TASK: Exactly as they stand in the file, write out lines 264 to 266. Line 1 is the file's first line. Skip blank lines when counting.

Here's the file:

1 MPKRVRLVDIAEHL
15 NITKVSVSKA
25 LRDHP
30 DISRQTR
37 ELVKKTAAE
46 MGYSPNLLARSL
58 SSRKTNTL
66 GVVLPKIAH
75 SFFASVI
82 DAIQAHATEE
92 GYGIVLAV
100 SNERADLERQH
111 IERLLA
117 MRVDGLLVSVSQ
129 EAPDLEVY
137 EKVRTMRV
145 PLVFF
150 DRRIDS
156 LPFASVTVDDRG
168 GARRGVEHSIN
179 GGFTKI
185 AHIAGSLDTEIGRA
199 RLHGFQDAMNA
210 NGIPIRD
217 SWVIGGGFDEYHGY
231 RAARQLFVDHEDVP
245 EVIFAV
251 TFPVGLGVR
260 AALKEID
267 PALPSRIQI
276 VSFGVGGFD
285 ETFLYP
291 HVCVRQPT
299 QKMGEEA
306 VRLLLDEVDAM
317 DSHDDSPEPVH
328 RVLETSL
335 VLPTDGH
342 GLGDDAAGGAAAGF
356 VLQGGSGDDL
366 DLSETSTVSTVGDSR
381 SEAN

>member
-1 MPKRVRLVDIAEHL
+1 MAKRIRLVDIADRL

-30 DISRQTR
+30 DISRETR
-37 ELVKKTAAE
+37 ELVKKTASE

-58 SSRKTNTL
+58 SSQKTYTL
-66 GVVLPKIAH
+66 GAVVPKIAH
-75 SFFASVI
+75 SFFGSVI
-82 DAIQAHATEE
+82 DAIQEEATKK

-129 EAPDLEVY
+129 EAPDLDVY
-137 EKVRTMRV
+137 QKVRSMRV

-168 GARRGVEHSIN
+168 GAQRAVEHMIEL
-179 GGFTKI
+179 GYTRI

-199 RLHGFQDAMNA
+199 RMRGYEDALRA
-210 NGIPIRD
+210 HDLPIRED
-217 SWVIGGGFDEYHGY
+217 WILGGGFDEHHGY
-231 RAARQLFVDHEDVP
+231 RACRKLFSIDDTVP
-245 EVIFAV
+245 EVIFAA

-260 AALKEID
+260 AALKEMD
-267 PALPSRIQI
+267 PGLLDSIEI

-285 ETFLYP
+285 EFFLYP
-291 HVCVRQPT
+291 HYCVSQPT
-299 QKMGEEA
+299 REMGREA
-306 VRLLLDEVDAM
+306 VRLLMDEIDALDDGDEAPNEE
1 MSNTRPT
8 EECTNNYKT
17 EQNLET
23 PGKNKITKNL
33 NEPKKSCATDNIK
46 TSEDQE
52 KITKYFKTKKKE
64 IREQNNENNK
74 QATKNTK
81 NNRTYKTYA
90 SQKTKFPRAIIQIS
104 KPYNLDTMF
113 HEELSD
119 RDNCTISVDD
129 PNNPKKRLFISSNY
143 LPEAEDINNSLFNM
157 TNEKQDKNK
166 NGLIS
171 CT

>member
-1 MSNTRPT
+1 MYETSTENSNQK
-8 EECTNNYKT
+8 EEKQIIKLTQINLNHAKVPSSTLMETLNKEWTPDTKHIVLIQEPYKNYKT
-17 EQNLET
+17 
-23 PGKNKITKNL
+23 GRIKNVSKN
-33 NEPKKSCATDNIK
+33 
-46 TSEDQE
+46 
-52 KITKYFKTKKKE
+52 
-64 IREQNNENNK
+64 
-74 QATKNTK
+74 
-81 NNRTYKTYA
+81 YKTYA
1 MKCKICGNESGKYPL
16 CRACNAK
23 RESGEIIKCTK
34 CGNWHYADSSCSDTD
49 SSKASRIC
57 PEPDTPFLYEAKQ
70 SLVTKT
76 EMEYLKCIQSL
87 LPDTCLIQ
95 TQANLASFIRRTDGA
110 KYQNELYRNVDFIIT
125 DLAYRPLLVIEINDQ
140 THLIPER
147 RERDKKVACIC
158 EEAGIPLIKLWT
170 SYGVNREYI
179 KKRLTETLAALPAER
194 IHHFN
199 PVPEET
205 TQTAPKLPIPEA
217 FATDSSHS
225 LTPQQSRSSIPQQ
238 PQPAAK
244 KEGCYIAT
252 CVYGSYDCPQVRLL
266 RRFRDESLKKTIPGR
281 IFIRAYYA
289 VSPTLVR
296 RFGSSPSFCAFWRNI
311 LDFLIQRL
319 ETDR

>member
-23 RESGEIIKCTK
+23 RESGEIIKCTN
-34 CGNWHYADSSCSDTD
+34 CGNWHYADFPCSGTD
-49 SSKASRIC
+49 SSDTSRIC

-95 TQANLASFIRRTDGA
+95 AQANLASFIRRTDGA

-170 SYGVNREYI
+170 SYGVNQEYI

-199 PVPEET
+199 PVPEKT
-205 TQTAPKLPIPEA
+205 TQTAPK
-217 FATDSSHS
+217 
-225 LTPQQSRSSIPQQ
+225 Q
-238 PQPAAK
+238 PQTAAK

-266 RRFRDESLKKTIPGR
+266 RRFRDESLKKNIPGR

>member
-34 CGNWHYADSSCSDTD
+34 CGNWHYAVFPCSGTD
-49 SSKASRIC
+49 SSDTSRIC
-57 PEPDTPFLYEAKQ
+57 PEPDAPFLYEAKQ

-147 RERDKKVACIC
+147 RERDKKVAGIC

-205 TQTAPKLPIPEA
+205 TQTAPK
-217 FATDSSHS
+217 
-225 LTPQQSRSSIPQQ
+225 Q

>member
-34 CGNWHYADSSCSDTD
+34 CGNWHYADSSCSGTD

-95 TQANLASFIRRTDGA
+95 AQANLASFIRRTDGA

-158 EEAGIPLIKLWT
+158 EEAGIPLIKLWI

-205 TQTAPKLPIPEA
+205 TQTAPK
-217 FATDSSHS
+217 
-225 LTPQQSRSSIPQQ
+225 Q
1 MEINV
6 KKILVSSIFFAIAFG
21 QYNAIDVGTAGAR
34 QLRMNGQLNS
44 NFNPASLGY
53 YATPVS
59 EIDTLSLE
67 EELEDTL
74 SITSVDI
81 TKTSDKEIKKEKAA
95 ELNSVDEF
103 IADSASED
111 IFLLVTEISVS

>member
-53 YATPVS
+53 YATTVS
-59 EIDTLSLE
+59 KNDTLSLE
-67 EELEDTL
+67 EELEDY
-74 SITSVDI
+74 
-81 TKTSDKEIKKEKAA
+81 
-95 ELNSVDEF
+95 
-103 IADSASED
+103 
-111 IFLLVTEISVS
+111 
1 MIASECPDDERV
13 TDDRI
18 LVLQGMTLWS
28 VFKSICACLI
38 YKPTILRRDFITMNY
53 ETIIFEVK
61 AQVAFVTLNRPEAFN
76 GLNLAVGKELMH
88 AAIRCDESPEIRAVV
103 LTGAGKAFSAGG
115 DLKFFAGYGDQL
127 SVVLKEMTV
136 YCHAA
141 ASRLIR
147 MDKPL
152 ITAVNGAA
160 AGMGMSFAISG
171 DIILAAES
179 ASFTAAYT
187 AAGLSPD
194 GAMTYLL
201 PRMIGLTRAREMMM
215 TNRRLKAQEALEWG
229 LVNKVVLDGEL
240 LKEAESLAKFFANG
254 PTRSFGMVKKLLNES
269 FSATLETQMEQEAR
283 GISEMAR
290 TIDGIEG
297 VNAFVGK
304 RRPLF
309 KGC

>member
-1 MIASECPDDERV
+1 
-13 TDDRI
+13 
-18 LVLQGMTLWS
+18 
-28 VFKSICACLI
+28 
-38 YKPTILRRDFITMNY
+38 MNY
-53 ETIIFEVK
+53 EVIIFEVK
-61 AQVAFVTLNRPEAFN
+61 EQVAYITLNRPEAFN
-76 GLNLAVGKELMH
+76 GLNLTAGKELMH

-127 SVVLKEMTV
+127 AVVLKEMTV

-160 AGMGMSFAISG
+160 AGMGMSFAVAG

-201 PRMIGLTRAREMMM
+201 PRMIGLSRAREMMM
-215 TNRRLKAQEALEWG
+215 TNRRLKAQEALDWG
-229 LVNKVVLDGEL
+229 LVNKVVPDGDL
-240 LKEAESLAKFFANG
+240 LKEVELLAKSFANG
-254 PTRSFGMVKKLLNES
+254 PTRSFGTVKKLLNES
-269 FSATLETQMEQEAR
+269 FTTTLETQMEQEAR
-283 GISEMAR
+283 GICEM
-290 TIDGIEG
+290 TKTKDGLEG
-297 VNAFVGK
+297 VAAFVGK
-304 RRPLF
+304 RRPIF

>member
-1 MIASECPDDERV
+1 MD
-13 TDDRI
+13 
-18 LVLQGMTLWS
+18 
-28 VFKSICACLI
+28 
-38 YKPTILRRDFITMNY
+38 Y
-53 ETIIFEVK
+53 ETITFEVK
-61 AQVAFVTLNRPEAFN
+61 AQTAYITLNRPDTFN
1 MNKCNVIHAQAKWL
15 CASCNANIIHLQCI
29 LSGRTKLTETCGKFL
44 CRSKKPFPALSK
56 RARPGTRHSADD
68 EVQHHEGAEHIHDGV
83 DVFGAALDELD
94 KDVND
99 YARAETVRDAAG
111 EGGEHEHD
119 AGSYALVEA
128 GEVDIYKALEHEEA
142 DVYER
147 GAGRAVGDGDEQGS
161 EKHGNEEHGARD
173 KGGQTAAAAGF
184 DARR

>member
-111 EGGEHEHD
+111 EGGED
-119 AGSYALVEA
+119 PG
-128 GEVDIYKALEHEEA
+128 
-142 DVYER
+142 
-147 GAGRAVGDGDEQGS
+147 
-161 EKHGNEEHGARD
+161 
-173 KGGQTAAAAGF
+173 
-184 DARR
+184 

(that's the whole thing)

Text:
240 LKEAESLAKFFANG
254 PTRSFGMVKKLLNES
269 FSATLETQMEQEAR